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POULTRY AND GAME. 83

with " Dressing for Fowls/' Then sew up the turkey with a strong thread, tie the legs and wings to the body, rub it over with a litle soft butter, sprinkle over some salt and pepper, dredge with a little flour ; place it in a dripping-pan, pour in a cup of boiling water, and set in the oven. Baste the turkey often, turning it around occasionally so that every part will be uniformly baked. When pierced with a fork and the liquid runs out perfectly clear, the bird is done. If any part is likely to scorch, pin over it a piece of buttered white paper. A fifteen pound turkey requires between three and four hours to bake. Serve with cranberry sauce.

Gravy for Turkey. When you put the turkey in to roast, put the neck, heart, liver and gizzard into a stewpan with a pint of water ; boil until they become quite tender; take them out of the water, chop the heart and gizzard, mash the liver and throw away the neck ; return the chopped heart, gizzard and liver to. the liquor in which they were stewed ; set it to one side, and when the turkey is done it should be added to the gravy that dripped from the turkey, having first skimmed off. the fat from the surface of the dripping- pan ; set it all over the fire, boil three minutes and thicken with flour. It will not need brown flour to color the gravy. The garnishes for turkey or chicken are fried oysters, thin slices of ham, slices of lemon, fried sausages, or force meat balls, also parsley.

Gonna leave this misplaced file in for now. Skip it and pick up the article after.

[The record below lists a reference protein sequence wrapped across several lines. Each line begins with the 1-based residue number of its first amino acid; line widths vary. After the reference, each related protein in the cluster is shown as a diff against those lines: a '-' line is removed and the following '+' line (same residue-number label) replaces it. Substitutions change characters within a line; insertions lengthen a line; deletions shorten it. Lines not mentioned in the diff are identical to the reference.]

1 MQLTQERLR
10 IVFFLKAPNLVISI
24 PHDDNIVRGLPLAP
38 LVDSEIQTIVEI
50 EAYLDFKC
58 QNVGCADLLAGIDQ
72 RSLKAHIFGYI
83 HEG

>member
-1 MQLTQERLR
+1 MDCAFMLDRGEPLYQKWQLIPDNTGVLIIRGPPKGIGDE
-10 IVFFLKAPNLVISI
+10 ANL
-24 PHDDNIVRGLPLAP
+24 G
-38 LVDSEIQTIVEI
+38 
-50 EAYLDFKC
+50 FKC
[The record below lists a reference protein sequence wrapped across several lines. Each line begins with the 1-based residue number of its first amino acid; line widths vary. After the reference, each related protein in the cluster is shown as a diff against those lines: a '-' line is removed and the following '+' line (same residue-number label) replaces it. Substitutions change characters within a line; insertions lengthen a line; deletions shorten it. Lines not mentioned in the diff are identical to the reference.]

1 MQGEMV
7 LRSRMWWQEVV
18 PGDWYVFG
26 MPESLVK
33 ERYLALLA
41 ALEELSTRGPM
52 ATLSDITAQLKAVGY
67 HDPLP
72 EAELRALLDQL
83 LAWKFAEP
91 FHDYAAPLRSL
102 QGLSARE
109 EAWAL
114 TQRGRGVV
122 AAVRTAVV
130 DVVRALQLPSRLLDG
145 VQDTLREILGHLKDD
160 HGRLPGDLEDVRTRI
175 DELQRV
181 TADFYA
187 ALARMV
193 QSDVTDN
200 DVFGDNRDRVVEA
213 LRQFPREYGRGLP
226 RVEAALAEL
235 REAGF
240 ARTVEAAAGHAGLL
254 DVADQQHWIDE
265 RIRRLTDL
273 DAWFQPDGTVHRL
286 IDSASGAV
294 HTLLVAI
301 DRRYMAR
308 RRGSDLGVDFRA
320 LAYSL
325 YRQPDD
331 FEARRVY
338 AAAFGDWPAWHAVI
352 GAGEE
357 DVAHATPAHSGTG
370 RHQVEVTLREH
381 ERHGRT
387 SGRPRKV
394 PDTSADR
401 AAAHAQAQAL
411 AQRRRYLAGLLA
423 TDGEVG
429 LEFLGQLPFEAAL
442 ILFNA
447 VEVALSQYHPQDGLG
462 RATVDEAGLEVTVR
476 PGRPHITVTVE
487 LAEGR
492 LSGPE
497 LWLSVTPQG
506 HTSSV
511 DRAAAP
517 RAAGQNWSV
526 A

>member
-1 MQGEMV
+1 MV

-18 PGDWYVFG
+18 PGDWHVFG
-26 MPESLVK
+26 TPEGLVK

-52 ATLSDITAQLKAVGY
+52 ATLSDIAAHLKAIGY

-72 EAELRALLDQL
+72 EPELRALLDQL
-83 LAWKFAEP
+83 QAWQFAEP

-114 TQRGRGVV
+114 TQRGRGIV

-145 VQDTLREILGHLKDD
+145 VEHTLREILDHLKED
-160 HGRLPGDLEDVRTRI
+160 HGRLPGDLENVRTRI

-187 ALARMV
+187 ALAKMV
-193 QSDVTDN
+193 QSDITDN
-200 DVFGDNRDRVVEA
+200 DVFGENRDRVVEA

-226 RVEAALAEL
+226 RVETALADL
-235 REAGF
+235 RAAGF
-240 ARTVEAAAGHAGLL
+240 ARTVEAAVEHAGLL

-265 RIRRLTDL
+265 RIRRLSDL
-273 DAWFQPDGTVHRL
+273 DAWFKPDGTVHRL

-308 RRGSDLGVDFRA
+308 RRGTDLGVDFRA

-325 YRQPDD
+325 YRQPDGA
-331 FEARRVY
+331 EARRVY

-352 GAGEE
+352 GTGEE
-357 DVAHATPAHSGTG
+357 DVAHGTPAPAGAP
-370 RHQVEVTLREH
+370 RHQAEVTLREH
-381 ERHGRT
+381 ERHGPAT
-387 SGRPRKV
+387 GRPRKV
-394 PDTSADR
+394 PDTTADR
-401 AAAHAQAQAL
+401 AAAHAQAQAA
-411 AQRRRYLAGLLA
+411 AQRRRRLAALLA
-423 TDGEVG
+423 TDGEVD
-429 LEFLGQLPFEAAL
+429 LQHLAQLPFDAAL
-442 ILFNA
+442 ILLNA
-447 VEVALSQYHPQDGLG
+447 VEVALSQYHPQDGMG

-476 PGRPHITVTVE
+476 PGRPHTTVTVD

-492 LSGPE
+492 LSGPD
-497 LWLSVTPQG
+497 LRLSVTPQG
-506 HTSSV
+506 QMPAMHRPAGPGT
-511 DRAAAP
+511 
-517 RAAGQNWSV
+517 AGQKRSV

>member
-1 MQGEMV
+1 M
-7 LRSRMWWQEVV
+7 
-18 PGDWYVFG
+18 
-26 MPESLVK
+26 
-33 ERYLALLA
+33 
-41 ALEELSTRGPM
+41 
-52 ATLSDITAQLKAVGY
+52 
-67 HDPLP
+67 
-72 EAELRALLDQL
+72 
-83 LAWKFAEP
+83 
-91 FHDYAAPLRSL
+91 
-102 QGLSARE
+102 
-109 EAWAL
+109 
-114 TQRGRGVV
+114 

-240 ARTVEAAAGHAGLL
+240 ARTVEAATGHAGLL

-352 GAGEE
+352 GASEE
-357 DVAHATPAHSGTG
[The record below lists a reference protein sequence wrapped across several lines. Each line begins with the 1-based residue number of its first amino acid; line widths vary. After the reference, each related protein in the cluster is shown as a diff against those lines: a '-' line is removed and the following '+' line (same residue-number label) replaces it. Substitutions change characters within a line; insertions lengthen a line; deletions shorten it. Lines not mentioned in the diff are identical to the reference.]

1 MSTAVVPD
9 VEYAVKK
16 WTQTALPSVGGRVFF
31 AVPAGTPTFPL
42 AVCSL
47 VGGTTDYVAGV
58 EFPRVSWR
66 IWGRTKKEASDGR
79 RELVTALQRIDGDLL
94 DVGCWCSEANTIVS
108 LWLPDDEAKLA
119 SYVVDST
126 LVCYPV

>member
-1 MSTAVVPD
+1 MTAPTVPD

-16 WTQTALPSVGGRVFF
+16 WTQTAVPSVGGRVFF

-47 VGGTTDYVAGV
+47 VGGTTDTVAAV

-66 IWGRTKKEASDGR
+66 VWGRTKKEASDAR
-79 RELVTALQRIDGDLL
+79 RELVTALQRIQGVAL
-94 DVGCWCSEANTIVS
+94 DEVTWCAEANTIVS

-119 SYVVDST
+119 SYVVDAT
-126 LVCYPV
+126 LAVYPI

DRESSING OR STUFFING FOR FOWLS.

FOR an eight or ten pound turkey, cut the brown crust from slices or pieces of stale bread until you have as much as the inside of a pound loaf; put it into a suitable dish and pour tepid water (not warm, for that makes it heavy) over it; let it stand one minute, as it soaks very quickly. Now take up a handful at a time and squeeze it hard and dry with both hands, placing it, as you go along, in another dish; this process makes it very light. When all is pressed dry, toss it all up lightly through your fingers ; now add pepper, salt about a teaspoonful also a teaspoonful of powdered summer sav- ory, the same amount of sage, or the green herb minced fine ; add half a cup of melted butter, and a beaten egg, or not. Work thoroughly all together, and it is ready for dressing either fowls, fish or meats. A little chopped sausage in turkey dressing is considered by some an improvement, when well incorporated with the other ingredients.

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